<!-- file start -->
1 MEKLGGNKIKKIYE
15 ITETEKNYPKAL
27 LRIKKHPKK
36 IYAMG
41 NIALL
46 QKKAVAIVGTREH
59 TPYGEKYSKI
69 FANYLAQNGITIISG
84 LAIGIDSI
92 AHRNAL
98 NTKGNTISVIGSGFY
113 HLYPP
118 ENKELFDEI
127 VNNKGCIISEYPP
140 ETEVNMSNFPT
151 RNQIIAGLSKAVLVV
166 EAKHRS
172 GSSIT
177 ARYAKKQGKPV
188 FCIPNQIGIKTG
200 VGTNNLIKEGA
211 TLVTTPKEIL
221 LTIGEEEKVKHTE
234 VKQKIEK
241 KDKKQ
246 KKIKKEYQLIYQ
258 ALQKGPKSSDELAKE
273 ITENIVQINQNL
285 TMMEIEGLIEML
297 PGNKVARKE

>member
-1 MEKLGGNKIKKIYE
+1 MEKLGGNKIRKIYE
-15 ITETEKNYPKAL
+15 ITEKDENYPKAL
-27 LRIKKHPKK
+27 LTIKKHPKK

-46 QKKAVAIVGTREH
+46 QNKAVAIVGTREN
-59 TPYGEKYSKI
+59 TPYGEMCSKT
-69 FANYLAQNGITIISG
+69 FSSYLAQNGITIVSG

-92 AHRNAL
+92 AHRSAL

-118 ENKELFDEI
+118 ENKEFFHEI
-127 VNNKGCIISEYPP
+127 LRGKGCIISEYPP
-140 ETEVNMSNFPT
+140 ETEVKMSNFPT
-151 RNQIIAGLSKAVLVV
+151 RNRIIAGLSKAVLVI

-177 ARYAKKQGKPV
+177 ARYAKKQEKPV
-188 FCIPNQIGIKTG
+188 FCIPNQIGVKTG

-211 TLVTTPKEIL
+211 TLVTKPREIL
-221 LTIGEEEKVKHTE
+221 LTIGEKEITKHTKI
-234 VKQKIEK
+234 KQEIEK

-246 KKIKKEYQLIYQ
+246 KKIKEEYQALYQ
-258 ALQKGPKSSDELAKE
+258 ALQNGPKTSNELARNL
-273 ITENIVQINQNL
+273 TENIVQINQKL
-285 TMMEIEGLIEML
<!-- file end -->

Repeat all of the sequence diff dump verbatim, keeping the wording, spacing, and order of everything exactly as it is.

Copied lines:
1 MEKLGGNKIKKIYE
15 ITETEKNYPKAL
27 LRIKKHPKK
36 IYAMG
41 NIALL
46 QKKAVAIVGTREH
59 TPYGEKYSKI
69 FANYLAQNGITIISG
84 LAIGIDSI
92 AHRNAL
98 NTKGNTISVIGSGFY
113 HLYPP
118 ENKELFDEI
127 VNNKGCIISEYPP
140 ETEVNMSNFPT
151 RNQIIAGLSKAVLVV
166 EAKHRS
172 GSSIT
177 ARYAKKQGKPV
188 FCIPNQIGIKTG
200 VGTNNLIKEGA
211 TLVTTPKEIL
221 LTIGEEEKVKHTE
234 VKQKIEK
241 KDKKQ
246 KKIKKEYQLIYQ
258 ALQKGPKSSDELAKE
273 ITENIVQINQNL
285 TMMEIEGLIEML
297 PGNKVARKE

>member
-1 MEKLGGNKIKKIYE
+1 MEKLGGNKIRKIYE
-15 ITETEKNYPKAL
+15 ITEKDENYPKAL
-27 LRIKKHPKK
+27 LTIKKHPKK

-46 QKKAVAIVGTREH
+46 QNKAVAIVGTREN
-59 TPYGEKYSKI
+59 TPYGEMCSKT
-69 FANYLAQNGITIISG
+69 FSSYLAQNGITIVSG

-92 AHRNAL
+92 AHRSAL

-118 ENKELFDEI
+118 ENKEFFHEI
-127 VNNKGCIISEYPP
+127 LRGKGCIISEYPP
-140 ETEVNMSNFPT
+140 ETEVKMSNFPT
-151 RNQIIAGLSKAVLVV
+151 RNRIIAGLSKAVLVI

-177 ARYAKKQGKPV
+177 ARYAKKQEKPV
-188 FCIPNQIGIKTG
+188 FCIPNQIGVKTG

-211 TLVTTPKEIL
+211 TLVTKPREIL
-221 LTIGEEEKVKHTE
+221 LTIGEKEITKHTKI
-234 VKQKIEK
+234 KQEIEK

-246 KKIKKEYQLIYQ
+246 KKIKEEYQALYQ
-258 ALQKGPKSSDELAKE
+258 ALQNGPKTSNELARNL
-273 ITENIVQINQNL
+273 TENIVQINQKL
-285 TMMEIEGLIEML